Robert and Jon Solomon. Up the University: Re-creating Higher Education in America. Reading, Mass.: Addison-Wesley Publishing company, 1993. 312 pages. $24.95.
Up the University is a set of reflections about a multitude of practices and problems confronting large, state-run universities in the 1990s. Written by a famous (for an academic) philosopher from the University of Texas, Robert Solomon, and his lesser known brother Jon, a classicist from the University of Arizona, the book reads like the outcome of an extensive bull session the pair had during a weekend vacation in the mountains. (Having no library handy, and in the midst of their third glass of wine, they encounter one of those ridiculous memory blockages and call Matthew Arnold, Malcolm Arnold [p. 54].) The book does not really provide a blueprint for "Re-creating Higher Education in America" as the subtitle promises. But we shouldn't be vexed at the book the Solomons didn't write. We should take pleasure that we can overhear this conversation that has the ring of authenticity about it (they claim it is a "report from the front") even though some of the ideas are so little thought out that they seem silly.
The book has three parts devoted to the nature and mission of the University; three parts on students: their character, their exploitation and their possible use in staffing the school; six parts on teaching and the curriculum; three parts on faculty, especially their relations to one another and the institution; and three parts on administration and why we should regard it more casually than we do. Each of the parts is then divided into brief topical sections that range from a few paragraphs to several pages in length.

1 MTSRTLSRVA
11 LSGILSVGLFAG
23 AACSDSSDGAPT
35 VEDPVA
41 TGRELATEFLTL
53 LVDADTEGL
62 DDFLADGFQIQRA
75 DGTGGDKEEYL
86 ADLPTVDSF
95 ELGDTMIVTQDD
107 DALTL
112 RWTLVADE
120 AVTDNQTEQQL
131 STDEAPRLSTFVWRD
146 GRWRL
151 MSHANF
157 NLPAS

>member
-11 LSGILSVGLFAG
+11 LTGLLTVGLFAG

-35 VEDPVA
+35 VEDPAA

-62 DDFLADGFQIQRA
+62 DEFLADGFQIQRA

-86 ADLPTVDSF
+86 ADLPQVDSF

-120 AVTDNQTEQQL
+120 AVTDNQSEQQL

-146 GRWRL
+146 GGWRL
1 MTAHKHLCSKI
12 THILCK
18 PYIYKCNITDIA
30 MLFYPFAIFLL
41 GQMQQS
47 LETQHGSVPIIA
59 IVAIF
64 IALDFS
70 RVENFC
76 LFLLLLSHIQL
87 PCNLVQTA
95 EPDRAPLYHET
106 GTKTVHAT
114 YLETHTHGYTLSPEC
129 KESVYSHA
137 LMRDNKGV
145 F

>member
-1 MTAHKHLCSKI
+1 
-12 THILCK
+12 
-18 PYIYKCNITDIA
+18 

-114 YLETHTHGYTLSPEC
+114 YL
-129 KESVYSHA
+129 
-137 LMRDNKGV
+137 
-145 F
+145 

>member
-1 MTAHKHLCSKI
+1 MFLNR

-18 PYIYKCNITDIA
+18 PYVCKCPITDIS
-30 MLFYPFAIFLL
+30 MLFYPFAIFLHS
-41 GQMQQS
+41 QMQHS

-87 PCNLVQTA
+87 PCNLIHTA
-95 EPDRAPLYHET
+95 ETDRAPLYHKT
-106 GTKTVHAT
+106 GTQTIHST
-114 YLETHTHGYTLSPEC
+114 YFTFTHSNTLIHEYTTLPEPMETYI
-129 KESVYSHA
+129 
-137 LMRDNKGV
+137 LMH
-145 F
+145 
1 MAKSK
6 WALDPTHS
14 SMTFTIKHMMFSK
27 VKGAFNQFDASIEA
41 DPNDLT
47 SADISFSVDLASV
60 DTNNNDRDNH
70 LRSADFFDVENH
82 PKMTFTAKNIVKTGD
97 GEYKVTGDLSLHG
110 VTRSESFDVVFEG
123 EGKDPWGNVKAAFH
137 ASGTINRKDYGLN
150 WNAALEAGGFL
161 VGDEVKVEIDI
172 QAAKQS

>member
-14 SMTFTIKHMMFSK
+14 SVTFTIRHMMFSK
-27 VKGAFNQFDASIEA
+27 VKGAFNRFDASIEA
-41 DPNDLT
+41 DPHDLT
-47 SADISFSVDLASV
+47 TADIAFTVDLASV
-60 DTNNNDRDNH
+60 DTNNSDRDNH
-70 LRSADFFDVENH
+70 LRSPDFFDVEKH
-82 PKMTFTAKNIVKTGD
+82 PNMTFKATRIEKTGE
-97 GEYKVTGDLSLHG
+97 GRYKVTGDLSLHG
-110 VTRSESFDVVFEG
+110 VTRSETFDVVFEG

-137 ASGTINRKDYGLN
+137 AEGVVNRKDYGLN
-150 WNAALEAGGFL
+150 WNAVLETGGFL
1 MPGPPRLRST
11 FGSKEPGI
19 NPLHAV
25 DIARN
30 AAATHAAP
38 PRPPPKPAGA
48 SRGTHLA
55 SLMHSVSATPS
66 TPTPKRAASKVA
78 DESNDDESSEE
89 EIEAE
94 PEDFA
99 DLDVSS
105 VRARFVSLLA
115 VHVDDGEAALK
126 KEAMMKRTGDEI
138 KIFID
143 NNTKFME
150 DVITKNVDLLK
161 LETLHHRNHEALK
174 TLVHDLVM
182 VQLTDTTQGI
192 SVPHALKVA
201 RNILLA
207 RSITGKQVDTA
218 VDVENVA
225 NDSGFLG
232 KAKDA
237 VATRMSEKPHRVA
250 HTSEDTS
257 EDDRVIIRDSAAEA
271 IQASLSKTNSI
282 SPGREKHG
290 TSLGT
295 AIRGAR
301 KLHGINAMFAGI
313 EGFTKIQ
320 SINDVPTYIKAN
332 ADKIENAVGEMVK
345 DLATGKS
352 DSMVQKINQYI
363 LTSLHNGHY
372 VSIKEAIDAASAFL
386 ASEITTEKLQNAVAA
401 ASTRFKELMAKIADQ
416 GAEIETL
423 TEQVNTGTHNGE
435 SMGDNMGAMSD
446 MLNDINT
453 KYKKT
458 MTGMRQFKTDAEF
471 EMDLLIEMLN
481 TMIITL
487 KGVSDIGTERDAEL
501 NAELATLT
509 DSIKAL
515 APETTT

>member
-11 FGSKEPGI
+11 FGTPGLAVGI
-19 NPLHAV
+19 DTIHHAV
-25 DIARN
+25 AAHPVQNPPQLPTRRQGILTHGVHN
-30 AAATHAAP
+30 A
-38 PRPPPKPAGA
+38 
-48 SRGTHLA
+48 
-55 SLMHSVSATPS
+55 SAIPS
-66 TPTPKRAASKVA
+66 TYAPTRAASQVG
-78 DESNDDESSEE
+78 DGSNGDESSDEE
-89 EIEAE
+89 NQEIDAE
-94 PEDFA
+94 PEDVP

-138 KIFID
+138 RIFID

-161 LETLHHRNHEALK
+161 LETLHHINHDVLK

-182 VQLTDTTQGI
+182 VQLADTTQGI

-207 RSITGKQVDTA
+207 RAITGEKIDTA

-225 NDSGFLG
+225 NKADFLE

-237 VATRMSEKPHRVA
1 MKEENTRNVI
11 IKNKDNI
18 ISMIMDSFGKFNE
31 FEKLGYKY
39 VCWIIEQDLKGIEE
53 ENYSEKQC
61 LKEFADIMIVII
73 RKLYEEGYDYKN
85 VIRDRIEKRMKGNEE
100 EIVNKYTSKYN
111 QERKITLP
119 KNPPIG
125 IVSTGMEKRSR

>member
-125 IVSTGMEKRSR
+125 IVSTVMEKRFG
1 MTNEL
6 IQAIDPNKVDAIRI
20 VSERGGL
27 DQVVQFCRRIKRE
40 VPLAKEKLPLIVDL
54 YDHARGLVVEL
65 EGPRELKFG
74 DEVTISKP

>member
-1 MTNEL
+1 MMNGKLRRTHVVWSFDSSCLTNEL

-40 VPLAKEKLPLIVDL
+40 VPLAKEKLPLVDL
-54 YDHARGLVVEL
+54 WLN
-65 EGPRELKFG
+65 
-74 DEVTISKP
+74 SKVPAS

The most important message of the book is that the mission of the University is to teach. Research is a derivative activity, generated by the natural liveliness of the minds of the faculty and students. Even research aims back at the activity of teaching, not at "improving society," nor at "economic development." The University has been corrupted in part by money. It must recognize that it is not a business corporation in nature or in function and its relationship to the state that supports it is primarily through the benefits it bestows on the individual citizens that pass through its halls. This message is not novel. Indeed, the Solomons acknowledge that many University presidents pay lip service to the primacy of the teaching mission of the University, but they also ruefully note that the existing structure of things gives the lie to such pronouncements. Unfortunately, the authors seem to think that the mere recognition of this situation will provoke the will and invent the techniques to dismantle the current structures in preparation for the University's "re-creation. …